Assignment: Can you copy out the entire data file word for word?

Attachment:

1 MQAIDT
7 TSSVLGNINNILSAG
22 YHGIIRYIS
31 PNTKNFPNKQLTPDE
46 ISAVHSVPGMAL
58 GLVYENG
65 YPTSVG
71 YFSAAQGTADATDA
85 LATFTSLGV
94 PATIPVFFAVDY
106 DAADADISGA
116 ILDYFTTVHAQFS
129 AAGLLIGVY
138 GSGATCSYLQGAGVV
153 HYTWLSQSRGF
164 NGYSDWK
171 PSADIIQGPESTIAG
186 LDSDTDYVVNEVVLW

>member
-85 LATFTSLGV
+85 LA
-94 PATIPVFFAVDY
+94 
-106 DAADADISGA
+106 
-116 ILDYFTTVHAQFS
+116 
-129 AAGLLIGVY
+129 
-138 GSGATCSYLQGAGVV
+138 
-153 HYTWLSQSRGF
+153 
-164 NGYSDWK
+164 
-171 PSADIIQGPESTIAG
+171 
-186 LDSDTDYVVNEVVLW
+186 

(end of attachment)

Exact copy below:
1 MQAIDT
7 TSSVLGNINNILSAG
22 YHGIIRYIS
31 PNTKNFPNKQLTPDE
46 ISAVHSVPGMAL
58 GLVYENG
65 YPTSVG
71 YFSAAQGTADATDA
85 LATFTSLGV
94 PATIPVFFAVDY
106 DAADADISGA
116 ILDYFTTVHAQFS
129 AAGLLIGVY
138 GSGATCSYLQGAGVV
153 HYTWLSQSRGF
164 NGYSDWK
171 PSADIIQGPESTIAG
186 LDSDTDYVVNEVVLW

>member
-85 LATFTSLGV
+85 LA
-94 PATIPVFFAVDY
+94 
-106 DAADADISGA
+106 
-116 ILDYFTTVHAQFS
+116 
-129 AAGLLIGVY
+129 
-138 GSGATCSYLQGAGVV
+138 
-153 HYTWLSQSRGF
+153 
-164 NGYSDWK
+164 
-171 PSADIIQGPESTIAG
+171 
-186 LDSDTDYVVNEVVLW
+186 